But of course in practice, most English speakers -- at least, most American English speakers -- employ "terrific" to mean the exact opposite: something inducing pleasure or approval!

I found this out the hard way eating at a restaurant in Rome, where the waiter was excited to be serving Americans and insisted in practicing his English with us. When we finished our meal and he asked us how it was, I replied "Terrific!" And I will never forget the look of utter horror that swept his face.



Not quite an opposite, but in politics "we" often means "you."

Academics and other NPR guests use "we" to mean "some people not including me". "We often fear those not like us" means "you are a bunch of racists but through my brilliance and strong character, I am not one."

NPR hosts do use "we" in exactly that manner. And it's always clear by tone and context, that they don't mean themselves when they use "We" in that context.


Hilariously flammable and inflammable mean the same thing.

An objection I have to most of the post and most of the comments is that the oppositeness only appears due to tone of voice when the word is spoken, making it clear that one is using a word sarcastically, when it is clear what its proper meaning is. It is the tone that says, "I am using this word to mean its exact opposite, even though we know what it is supposed to mean."

So, indeed the more serious cases are those like inflammable where the word really means its clear opposite without any hint of sarcasm or irony being behind this.


Also progressive.

Both of which are most frequently used by straw-manning right wingers.

"Pass on"

I'm going to pass on your resume. Management is really going to be impressed.

Thanks for applying, but I'm going to pass on your resume. This job just isn't suited.

"Yeah." vs. "Yeah, yeah."

You've opened the door to "Morgenbesser's Reply," and this account from the Bully Pulpit:

"In the early 1950′s, the esteemed Oxford philosopher J. L. Austin came to Columbia to present a paper about the structural analysis of language. He pointed out that, in English, although a double negative implies a positive meaning (i.e. “I’m not unlike my father…”), there is no language in which a double positive implies a negative. “Yeah, yeah,” scoffed Morgenbesser from the back of the auditorium."


"with all due respect"


"Nothing" when given as a one-word answer

The word for such words is of course "ironic," when it is used correctly, which it rarely is.

You mean like "rain on your wedding day"? /ducks

Not really. Irony is a device used for emphasis or humour ("By all means, keep minding your own business, it's not like I need help or anything"). The question is, presumably, about verbal cover-ups of unappealing realities ("amicable" in "Their marriage ended in an amicable divorce," not in "Yeah, their divorce was totally amicable, they didn't even punch each other in the face, at least not in public").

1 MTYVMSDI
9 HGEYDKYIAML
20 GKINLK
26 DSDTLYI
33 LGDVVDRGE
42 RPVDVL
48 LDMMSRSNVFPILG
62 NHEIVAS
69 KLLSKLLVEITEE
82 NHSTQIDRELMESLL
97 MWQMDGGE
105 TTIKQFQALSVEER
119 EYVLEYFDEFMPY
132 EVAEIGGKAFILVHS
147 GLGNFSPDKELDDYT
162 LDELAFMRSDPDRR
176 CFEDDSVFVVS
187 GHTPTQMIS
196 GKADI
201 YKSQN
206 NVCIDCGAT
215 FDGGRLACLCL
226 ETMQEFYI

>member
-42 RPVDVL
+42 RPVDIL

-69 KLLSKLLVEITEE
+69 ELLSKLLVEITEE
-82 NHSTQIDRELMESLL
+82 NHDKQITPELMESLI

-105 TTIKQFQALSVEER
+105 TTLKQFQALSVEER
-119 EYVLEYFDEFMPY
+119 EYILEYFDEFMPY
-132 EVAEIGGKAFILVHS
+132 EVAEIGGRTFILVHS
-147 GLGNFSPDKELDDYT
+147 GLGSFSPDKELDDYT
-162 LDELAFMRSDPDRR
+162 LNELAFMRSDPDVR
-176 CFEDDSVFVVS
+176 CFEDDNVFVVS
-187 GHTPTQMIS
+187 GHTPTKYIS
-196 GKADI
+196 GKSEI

Maybe Marginal Revolution should have a crossover event with Language Log.

"The honourable gentleman"

Democratic Republic of

Or "Peoples Republic" run by an autocrat :)

The highest court in the Third Reich was called the People's Court. I think of that whenever I chance upon a court TV show of the same name.

"Sanction" means its opposite

"yeah, right"

"responsibility", as in "I take responsibility."

When Hilary said it the other day regarding the email ruckus, instead of meaning, "okay this is all my doing, and I deserve the pointed questions and criticism", it seemed to mean, "okay, now we can stop talking about it."


I have something similar with my wife. When I ask "do you want to do X this weekend", I'll get back one of "Yes", "No", and "Maybe".

"Yes" means just that. "No" means that's she'd prefer not to, but she'll tell me why, and we may be able to work around that.

But "maybe" is just a conversation ender. It turns out to mean "No, and we won't even discuss it".


This reminds me of a great Gandhi quote: “I like your Christ, I do not like your Christians. Your Christians are so unlike your Christ.”

Way to out yourself as a hater!

In this context, I'd say "Reader" means its opposite.

Can I have your cloak?

obviously, clearly

Spry is great. I don't think I've ever seen it used outside the NYT society pages describing an 85 year old dowager. Amicable seems to have developed a new definition of not being engaged in *active* hostilities.